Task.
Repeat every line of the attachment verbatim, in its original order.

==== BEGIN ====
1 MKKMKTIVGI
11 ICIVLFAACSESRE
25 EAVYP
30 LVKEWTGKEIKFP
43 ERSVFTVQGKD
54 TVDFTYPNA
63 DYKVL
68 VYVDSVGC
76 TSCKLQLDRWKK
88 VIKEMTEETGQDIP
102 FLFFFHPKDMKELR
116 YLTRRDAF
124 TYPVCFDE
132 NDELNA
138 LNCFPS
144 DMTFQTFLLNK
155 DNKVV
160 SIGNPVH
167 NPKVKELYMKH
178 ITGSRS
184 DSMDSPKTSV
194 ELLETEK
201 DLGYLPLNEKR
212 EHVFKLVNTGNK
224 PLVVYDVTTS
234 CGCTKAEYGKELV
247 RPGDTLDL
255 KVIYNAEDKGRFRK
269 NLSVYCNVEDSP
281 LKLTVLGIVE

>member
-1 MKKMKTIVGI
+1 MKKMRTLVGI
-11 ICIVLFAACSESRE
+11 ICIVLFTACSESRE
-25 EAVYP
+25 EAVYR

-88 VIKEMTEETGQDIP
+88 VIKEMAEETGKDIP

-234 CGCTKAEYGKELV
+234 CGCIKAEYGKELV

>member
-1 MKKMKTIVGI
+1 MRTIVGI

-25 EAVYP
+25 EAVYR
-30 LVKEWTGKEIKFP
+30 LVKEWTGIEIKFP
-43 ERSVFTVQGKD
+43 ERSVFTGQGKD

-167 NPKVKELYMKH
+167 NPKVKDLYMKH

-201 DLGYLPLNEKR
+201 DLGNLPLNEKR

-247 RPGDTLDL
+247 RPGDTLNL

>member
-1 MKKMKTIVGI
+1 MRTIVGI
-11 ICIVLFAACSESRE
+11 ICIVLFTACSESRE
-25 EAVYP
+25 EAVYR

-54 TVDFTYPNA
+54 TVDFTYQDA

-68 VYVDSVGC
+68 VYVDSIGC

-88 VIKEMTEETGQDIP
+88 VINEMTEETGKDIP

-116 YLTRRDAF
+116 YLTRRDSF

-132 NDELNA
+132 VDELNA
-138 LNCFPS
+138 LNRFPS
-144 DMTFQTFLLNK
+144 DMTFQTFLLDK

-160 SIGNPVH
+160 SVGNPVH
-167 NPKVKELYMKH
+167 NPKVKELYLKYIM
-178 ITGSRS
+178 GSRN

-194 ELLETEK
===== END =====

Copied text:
1 MKKMKTIVGI
11 ICIVLFAACSESRE
25 EAVYP
30 LVKEWTGKEIKFP
43 ERSVFTVQGKD
54 TVDFTYPNA
63 DYKVL
68 VYVDSVGC
76 TSCKLQLDRWKK
88 VIKEMTEETGQDIP
102 FLFFFHPKDMKELR
116 YLTRRDAF
124 TYPVCFDE
132 NDELNA
138 LNCFPS
144 DMTFQTFLLNK
155 DNKVV
160 SIGNPVH
167 NPKVKELYMKH
178 ITGSRS
184 DSMDSPKTSV
194 ELLETEK
201 DLGYLPLNEKR
212 EHVFKLVNTGNK
224 PLVVYDVTTS
234 CGCTKAEYGKELV
247 RPGDTLDL
255 KVIYNAEDKGRFRK
269 NLSVYCNVEDSP
281 LKLTVLGIVE

>member
-1 MKKMKTIVGI
+1 MKKMRTLVGI
-11 ICIVLFAACSESRE
+11 ICIVLFTACSESRE
-25 EAVYP
+25 EAVYR

-88 VIKEMTEETGQDIP
+88 VIKEMAEETGKDIP

-234 CGCTKAEYGKELV
+234 CGCIKAEYGKELV

>member
-1 MKKMKTIVGI
+1 MRTIVGI

-25 EAVYP
+25 EAVYR
-30 LVKEWTGKEIKFP
+30 LVKEWTGIEIKFP
-43 ERSVFTVQGKD
+43 ERSVFTGQGKD

-167 NPKVKELYMKH
+167 NPKVKDLYMKH

-201 DLGYLPLNEKR
+201 DLGNLPLNEKR

-247 RPGDTLDL
+247 RPGDTLNL

>member
-1 MKKMKTIVGI
+1 MRTIVGI
-11 ICIVLFAACSESRE
+11 ICIVLFTACSESRE
-25 EAVYP
+25 EAVYR

-54 TVDFTYPNA
+54 TVDFTYQDA

-68 VYVDSVGC
+68 VYVDSIGC

-88 VIKEMTEETGQDIP
+88 VINEMTEETGKDIP

-116 YLTRRDAF
+116 YLTRRDSF

-132 NDELNA
+132 VDELNA
-138 LNCFPS
+138 LNRFPS
-144 DMTFQTFLLNK
+144 DMTFQTFLLDK

-160 SIGNPVH
+160 SVGNPVH
-167 NPKVKELYMKH
+167 NPKVKELYLKYIM
-178 ITGSRS
+178 GSRN

-194 ELLETEK